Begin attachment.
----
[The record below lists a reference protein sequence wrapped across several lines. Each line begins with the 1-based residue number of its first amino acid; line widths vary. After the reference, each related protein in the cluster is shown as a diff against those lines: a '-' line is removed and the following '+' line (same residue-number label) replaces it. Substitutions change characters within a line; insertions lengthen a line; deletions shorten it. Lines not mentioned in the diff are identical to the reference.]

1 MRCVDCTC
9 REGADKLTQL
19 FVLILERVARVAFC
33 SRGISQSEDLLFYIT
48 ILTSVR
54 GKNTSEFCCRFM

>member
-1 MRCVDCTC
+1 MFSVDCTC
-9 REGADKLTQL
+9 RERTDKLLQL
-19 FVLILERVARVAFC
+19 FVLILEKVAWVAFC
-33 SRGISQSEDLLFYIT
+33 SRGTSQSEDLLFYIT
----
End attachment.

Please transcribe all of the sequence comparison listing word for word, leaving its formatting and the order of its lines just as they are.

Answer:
[The record below lists a reference protein sequence wrapped across several lines. Each line begins with the 1-based residue number of its first amino acid; line widths vary. After the reference, each related protein in the cluster is shown as a diff against those lines: a '-' line is removed and the following '+' line (same residue-number label) replaces it. Substitutions change characters within a line; insertions lengthen a line; deletions shorten it. Lines not mentioned in the diff are identical to the reference.]

1 MRCVDCTC
9 REGADKLTQL
19 FVLILERVARVAFC
33 SRGISQSEDLLFYIT
48 ILTSVR
54 GKNTSEFCCRFM

>member
-1 MRCVDCTC
+1 MFSVDCTC
-9 REGADKLTQL
+9 RERTDKLLQL
-19 FVLILERVARVAFC
+19 FVLILEKVAWVAFC
-33 SRGISQSEDLLFYIT
+33 SRGTSQSEDLLFYIT